Chris Brown speaks on losing his virginity at an early age, the Rihanna incident, and his upcoming album, "X".
Chris Brown is getting ready to release his new album X, and has been making the promotional rounds, most recently sitting down for an interview with the theguardian.com. The singer covered familiar topics, such as the infamous Rihanna incident, his questionable tattoo, the paparazzi, and more. One strange new tidbit that he let go was the story of how he lost his virginity at an extremely young age.
Check out some excerpts from the interview below.
On losing his virginity at age 8:
It's different in the country. By that point, we were already kind of like hot to trot. You know what I'm saying? Like, girls, we weren't afraid to talk to them. I wasn't afraid. So, at eight, being able to do it, it kind of preps you for the long run, so you can be a beast at it. You can be the best at it.
On the Rihanna incident:
The Rihanna incident...was probably the biggest wake-up call for me. I had to stop acting like a little teenager, a crazy, wild young guy. You can talk with all my girls that I did mess with before, and it's never been a violent history.
I learned from it. I wouldn't say it happened for a reason, but it was something to trigger my mind to be more of a mature adult. To handle myself in situations, don't throw tantrums, don't be a baby about it."
On his tattoo that bears resemblance to the picture of Rihanna's bruised face:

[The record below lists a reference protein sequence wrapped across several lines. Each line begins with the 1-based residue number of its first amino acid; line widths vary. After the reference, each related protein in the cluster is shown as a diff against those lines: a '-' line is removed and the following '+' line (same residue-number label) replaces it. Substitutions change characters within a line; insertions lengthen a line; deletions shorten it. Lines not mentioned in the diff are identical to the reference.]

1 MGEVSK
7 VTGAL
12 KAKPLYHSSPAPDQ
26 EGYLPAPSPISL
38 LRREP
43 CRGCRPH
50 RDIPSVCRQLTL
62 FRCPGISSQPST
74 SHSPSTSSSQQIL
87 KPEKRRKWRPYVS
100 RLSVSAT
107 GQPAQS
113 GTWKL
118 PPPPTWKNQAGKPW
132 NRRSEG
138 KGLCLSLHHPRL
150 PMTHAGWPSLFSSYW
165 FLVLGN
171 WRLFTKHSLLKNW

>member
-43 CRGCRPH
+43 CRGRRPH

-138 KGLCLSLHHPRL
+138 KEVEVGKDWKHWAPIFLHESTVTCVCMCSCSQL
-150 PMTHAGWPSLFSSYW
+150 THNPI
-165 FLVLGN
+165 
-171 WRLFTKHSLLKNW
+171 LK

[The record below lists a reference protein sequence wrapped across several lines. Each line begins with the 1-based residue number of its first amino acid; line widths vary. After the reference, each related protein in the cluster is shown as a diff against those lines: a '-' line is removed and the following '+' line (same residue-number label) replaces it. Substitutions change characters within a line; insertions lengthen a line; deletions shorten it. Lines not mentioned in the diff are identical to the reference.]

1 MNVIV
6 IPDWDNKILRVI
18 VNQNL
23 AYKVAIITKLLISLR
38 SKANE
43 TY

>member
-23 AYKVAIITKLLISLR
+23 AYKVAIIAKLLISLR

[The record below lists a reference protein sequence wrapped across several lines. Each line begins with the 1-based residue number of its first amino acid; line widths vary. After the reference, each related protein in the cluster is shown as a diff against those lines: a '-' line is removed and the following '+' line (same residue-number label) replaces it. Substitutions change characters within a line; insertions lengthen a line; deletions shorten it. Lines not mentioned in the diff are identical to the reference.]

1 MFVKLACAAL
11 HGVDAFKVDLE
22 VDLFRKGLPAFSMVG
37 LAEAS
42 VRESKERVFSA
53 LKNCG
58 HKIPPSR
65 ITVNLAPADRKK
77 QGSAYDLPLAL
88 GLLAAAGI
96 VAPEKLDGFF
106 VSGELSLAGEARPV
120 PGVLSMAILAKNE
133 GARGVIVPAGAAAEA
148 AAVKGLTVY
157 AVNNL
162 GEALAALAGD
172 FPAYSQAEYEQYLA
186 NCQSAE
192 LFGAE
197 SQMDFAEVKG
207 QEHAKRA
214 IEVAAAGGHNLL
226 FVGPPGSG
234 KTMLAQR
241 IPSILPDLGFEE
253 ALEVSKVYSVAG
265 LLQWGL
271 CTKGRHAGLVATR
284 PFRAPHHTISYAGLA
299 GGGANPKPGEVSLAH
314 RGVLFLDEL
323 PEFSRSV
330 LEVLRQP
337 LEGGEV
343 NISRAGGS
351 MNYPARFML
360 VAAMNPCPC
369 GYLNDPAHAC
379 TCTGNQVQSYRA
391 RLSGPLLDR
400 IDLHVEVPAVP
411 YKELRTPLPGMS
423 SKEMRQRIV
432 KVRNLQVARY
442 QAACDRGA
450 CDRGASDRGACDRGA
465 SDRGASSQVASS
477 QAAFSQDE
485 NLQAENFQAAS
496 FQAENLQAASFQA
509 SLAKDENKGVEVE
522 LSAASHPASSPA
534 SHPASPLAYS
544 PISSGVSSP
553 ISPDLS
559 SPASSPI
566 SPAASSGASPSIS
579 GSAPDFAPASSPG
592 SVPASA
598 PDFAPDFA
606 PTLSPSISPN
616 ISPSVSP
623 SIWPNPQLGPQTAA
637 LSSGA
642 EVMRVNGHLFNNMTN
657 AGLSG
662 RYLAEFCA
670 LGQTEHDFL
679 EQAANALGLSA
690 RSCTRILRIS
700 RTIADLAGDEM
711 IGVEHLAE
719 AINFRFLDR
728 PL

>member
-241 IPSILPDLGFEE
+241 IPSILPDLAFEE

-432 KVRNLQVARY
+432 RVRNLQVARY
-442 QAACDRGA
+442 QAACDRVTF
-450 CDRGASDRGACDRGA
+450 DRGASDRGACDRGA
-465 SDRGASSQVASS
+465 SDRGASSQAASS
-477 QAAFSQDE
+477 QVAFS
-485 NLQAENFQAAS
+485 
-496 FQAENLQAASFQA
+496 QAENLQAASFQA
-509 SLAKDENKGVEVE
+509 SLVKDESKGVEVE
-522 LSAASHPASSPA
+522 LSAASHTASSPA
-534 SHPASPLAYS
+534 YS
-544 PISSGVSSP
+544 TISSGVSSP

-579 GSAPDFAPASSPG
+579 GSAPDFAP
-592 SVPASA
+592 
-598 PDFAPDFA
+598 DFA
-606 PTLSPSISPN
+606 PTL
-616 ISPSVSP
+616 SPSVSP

I really don't care. A tattoo's a tattoo. It's my body, my skin...My favorite line is, 'Fuck you.' I like giving the world a big fuck you. Every tattoo I have is a big fuck you. So it's just, like, this is just me, and I'm the guy who's going to be just the same guy at all times...You think the tattoo is Rihanna's face, but it's not...I've just cleared this up. This is not Rihanna's face. I just got a tat. Like I say, a tat is on my body, so it's personal. I liked how it looked, so I thought I'd get it done. It's all good.
On his friends, and how they guard him from paparazzi:
Yeah. I got a couple of guard dogs...Not literally dogs I'm talking about. Just homies. They handle it. They were there when nobody else was there, when I was at my lowest. The people that really cared, that's who I hold dearest. And I root for the underdog, so I'm around the guys that… well, my friends aren't the guys that society would label perfect. People kind of, like, look nervous when I'm going to walk in with all my friends. And I'm not even a rapper. I'm a singer.
On his new album:
This album, creative-wise, is just musically sound, diverse, a lot of different genres attached themselves to the song, like, different fans. It doesn't have to be necessarily a song for one race, it's mostly for everybody. Just when you take those journeys through the X album, I mean, you start looking at certain songs, you'd be like, 'Oh, I get that, I can relate to this song' or, 'Oh, I like this song. This sounds good.' With this album I think it can just identify with any age group, with any race, with any culture.